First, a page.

By Lou Bustamante
Of all spirits, Bourbon was my first true love. It was the first one that I learned to drink alone in a glass with little more than a touch of water or an ice cube. It's also my favorite on cold evenings or after a large meal—a glass of Bourbon by the fireplace is equal parts sophistication and relaxation. Although a sudden spike in demand for the spirit has resulted in shortages of certain brands and caused breathless panic from collectors and shopkeepers (see page 14), I've simply seen this as an opportunity to try new ones. Here are some of my new favorites.
Jim Beam Ghost White Whiskey
While I've always enjoyed the idea of new-make whiskey, too often it tastes like under-seasoned soup to me, but Jim Beam has managed to do something interesting by aging Ghost White Whiskey for a year in American oak barrels. The result is light and clean enough that your vodka-drinking friends might be convinced to give it a try. It shows vanilla fragrance over sweet grain and Asian pear flavors, some white pepper notes giving it zip.
Stagg Jr. Bourbon Whiskey
Buffalo Trace's annual release of George T. Stagg Bourbon Whiskey is for those who prefer their liquor older, uncut and unfiltered, with big, bold flavors from the 15 or so years spent in barrel. Stagg Jr. is younger, with only about eight years in barrel, less intense and more affordable than its pa. But don't let the name fool you: Stagg Jr. is to George T. Stagg what Bam-Bam is to Barney Rubble. This first release is higher in proof than senior, and the heritage and personality are there, with a little bit of punk rock: plenty of rye spice from the mashbill, vanilla, less oak yet plenty of dry spice aromas. Cut it with water and take a sip: It flexes with citrus, apple and wood-roasted coffee flavors. A gorgeous Bourbon made even better by the price, this is a great buy for new and old Bourbon fans alike.
Four Roses 2013 Limited Edition Small Batch Bourbon Whiskey
The 2013 release of master distiller Jim Rutledge's Limited Edition Single Barrel Bourbon celebrates the distillery's 125th anniversary. It's a marriage of three recipes with three different ages: an 18-year-old whiskey (60% corn, 35% rye, 5% barley), a 13-year-old with the same mashbill and a 13-year-old that is higher in corn, lower in rye. Bottled unfiltered and uncut, the blend has an exuberance that's unexpected from a whiskey this old. It's very fruity, almost like cantaloupe and berries, with a lush sweetness that is counterbalanced by just enough oak to add vanilla and spice. Concentrated flavors and a high proof necessitate dilution, but with something this nice, go simple: Add a large chunk of ice and enjoy the way the flavors evolve and shift over time.
Michter's Sour Mash Whiskey
There hasn't been a Michter's distillery for some time now, until this new one recently sprang to life. That means the whiskey in the bottle comes from other producers, but it doesn't make the whiskey inside Mitcher's Sour Mash Whiskey any less delicious. Or mysterious. There is no age statement or mashbill to glean an indication of what it's made from, but the taste suggests it's a mix of Bourbon and rye, both of them taking dynamic turns providing flavors and aromas. Spicy and peppery, yet sweet with cherry and an almost mulled-cider quality, it's a thing all its own, blazing its own path, hopefully into a Manhattan cocktail near you.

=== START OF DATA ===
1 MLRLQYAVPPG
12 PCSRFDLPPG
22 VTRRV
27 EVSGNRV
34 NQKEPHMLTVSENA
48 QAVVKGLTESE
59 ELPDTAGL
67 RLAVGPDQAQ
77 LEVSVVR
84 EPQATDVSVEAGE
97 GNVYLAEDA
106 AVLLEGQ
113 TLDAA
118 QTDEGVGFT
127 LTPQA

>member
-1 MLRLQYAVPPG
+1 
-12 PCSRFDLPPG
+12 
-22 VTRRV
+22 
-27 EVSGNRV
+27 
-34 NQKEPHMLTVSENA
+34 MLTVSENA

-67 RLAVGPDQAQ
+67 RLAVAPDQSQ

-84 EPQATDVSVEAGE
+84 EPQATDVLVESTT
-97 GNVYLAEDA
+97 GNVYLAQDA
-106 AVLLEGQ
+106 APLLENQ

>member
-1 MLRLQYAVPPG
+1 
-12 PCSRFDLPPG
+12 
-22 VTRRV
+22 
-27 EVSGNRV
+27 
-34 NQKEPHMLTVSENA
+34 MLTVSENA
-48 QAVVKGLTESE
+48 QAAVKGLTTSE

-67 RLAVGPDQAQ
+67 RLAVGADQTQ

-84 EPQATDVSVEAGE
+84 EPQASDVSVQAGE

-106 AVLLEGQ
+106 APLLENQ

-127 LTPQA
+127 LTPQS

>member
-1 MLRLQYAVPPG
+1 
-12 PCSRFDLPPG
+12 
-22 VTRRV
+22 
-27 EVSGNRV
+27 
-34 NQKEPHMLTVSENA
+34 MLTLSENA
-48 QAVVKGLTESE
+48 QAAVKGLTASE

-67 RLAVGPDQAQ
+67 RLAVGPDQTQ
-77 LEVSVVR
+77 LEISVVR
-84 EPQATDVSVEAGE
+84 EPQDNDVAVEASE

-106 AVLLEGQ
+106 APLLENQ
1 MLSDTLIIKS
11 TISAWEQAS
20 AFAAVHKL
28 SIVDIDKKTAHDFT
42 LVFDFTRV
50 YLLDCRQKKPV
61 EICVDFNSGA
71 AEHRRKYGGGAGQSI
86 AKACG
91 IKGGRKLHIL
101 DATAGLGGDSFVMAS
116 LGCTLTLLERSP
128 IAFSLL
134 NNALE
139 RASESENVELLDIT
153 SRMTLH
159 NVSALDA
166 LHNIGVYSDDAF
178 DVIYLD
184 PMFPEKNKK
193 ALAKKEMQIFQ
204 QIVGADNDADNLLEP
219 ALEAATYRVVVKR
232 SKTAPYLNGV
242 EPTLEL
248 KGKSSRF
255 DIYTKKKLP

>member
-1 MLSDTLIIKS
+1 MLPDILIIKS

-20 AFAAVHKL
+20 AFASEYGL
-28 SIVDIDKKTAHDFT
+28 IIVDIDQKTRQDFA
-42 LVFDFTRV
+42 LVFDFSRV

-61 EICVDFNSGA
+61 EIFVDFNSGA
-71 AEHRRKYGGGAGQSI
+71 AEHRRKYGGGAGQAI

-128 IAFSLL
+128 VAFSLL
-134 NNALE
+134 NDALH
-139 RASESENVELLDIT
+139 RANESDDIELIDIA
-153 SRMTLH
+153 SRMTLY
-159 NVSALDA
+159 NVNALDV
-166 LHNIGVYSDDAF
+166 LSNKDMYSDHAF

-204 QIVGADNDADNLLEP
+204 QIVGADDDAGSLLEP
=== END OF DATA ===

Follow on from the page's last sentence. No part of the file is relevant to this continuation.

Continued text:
1776 James E. Pepper Bourbon & Rye Whiskies
James E. Pepper is an iconic brand in Bourbon history, one of the most popular until the mid-twentieth century. Now Georgetown Trading Co. has relaunched it, working with Lawrenceburg Distillers Indiana. They've derived their recipe from a letter dated 1887 from James E. Pepper himself, detailing his production methods and grain bills. Straight out of the bottle, it's easy to see that this is a young whiskey, barely pale brown in color. The rye offers plenty of the grain's telltale spice, as well as some nice meadow grass, gingersnap and apple-core qualities. The Bourbon projects more oak than its brother, with coconut, caramel and pepper flavor and a mild woodsy bite. Their high proofs and low prices make these great for Manhattans and Old Fashioneds, where the ice dilution tames the heat, but not the flavor.
Hillrock Estate Solera-Aged Bourbon Whiskey
This is a unique whiskey all around. Not only is it aged in a solera system, where new-make whiskey is added to a set of barrels at regular intervals, but because the distillery is so new, they had to start off with "seed whiskey," i.e., purchased stocks of aged Bourbon, to which they added their own spirit. The spirits they distill are different too, since the grain is grown and processed on property, making it a field-to-glass product. Over time, as they add more of their own distillate to the system, the flavors will slowly transition to something different. As it is now, there is a bewitching mineral quality accented with grassiness, woodsy sweetness and cinnamon-caramel. We can't wait to see how this Bourbon evolves.
This article first appeared in Wine & Spirits December 2013.